A brief few communications and we determined that they might be able to open the bridge manually within about half an hour. Do we head back to the dock and scrub the weekend or wait to see of the bridge can open? The bridge Tender indicated that they had been down since around midnight, but that someone from the Coast Guard might be along to see if they can get the bridge open.

We agreed that we would tie up/drop anchor within sight of the bridge and call back to see how progress is being made. As we rounded the bend, we saw a boat owner working on his Trimaran and called to see if we could tie up along side. He politely agreed and stopped work as we turned a 360 to come along side. After passing a line, we docked along side smoothly. Paul (that's his name too) was starting to fix up his boat in anticipation of doing some cruising into the Gulf next year. Ex Coastie, he was happy to share some of his sailing experience but declined my offer to help out on his boat for the half hour. We stood chatting (as all sailors do) for nearly 45 minutes. At that time I noticed a man walking onto the bridge and stepping down to the workings. A few moments later, and the bridge klaxon sounded - looks like they are going to try and open the bridge. After a short call to the tender, we bid Paul farewell. I ducked down into our cabin and grabbed a bottle of wine then stepped back aboard his trimaran, Walkerye, and thanked him for his generosity. He gladly accepted the wine and then helped cast us off to head towards the now opening bridge.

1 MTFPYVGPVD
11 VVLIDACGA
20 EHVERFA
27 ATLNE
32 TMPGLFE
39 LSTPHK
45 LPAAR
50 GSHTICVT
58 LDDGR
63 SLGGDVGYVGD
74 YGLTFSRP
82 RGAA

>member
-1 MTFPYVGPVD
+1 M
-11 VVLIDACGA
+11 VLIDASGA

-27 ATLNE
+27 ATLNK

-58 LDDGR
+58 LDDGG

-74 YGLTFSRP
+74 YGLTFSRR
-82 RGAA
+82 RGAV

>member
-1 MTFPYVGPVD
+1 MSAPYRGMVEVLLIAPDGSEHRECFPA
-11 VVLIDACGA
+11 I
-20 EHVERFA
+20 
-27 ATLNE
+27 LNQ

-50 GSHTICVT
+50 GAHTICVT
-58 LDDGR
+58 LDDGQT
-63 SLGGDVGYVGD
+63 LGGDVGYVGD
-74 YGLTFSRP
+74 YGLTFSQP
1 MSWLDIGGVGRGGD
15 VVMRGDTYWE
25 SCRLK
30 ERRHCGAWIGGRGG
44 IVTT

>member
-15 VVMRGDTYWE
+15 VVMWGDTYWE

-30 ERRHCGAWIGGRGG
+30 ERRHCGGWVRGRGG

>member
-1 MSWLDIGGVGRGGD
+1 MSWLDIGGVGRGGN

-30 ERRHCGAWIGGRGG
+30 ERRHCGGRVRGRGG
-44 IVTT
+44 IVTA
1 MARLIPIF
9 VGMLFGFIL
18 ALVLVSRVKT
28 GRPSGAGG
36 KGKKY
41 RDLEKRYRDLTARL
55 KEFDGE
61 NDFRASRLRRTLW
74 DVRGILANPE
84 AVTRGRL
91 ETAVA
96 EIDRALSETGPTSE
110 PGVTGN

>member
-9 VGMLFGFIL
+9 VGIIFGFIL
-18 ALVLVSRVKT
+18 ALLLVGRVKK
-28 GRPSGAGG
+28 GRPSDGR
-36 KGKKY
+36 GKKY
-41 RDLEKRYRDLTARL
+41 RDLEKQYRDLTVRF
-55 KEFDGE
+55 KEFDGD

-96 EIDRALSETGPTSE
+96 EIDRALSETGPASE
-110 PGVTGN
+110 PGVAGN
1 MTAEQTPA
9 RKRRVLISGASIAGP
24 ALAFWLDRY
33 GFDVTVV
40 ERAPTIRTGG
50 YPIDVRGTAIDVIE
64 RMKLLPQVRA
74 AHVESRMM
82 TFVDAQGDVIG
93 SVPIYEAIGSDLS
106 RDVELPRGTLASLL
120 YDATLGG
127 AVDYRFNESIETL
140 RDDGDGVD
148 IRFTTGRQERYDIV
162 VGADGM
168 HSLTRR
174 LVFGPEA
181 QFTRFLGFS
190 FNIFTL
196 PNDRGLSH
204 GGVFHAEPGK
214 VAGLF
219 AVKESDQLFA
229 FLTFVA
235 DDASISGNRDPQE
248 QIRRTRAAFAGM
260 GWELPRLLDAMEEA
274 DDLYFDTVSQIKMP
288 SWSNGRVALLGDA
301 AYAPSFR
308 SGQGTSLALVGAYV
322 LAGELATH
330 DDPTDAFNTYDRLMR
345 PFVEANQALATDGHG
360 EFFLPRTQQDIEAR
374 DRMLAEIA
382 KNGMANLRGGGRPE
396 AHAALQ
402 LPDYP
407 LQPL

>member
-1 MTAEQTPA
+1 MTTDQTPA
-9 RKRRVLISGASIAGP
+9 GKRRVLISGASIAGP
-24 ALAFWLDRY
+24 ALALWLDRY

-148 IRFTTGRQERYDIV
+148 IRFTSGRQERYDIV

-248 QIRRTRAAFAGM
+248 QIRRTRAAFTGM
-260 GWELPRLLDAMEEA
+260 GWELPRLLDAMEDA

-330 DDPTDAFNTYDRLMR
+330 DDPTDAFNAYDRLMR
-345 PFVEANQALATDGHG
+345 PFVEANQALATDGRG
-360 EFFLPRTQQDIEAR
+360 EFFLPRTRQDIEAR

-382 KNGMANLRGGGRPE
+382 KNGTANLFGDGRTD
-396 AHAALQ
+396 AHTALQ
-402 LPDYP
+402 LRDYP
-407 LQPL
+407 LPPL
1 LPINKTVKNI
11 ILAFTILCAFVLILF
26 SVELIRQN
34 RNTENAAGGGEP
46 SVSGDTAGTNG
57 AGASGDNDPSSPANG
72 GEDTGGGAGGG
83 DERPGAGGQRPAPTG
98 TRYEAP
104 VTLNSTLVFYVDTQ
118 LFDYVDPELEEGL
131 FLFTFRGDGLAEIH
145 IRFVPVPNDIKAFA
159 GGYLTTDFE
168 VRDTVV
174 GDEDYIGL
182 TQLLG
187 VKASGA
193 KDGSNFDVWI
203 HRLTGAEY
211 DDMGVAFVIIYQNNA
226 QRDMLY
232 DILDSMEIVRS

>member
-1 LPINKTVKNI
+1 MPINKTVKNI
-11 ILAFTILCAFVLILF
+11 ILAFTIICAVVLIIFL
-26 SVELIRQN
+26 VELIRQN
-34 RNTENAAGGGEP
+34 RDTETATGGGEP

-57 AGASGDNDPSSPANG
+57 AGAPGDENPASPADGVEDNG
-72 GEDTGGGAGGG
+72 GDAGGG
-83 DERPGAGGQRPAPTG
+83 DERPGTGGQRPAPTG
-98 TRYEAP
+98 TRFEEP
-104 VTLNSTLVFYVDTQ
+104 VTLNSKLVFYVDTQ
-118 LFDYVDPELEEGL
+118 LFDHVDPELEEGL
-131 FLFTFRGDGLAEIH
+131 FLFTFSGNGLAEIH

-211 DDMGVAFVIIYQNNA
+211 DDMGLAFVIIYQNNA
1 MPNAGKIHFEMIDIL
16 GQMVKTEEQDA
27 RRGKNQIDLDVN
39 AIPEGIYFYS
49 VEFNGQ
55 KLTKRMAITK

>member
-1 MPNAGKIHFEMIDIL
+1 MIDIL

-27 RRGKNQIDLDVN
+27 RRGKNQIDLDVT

Forty minutes later and we were headed out of Port Everglades. We hoisted sails and turned 90° off the wind, which happened to put us on a course almost Due East, ideal for a broad reach out to the 3 mile limit. This was the first time we had raised the sails since putting them back on after Hurricane Mathew last month. Of course, I screwed something up, and had a heck of a time raising the sail to the first reef. After fooling with the lines for 10 minutes, I let out the reef and hoisted the main to the mast head. That took care of that. With the wind getting up there, it hit 18knots several times, we had the Jib reefed, and the calm seas were not! Peggy had the heavy sailing while I worked the discharge process. 

Having done duty, we then sailed back to Port Everglades, the wind was from the North / NNE and down to about 15 knots, we made good time until it backed and we were running wing on wing. As we neared the entrance to the Port, we turned into the wind and dropped the sails so that we could motor into the Turning Basin before heading North and up the Intracoastal waterway.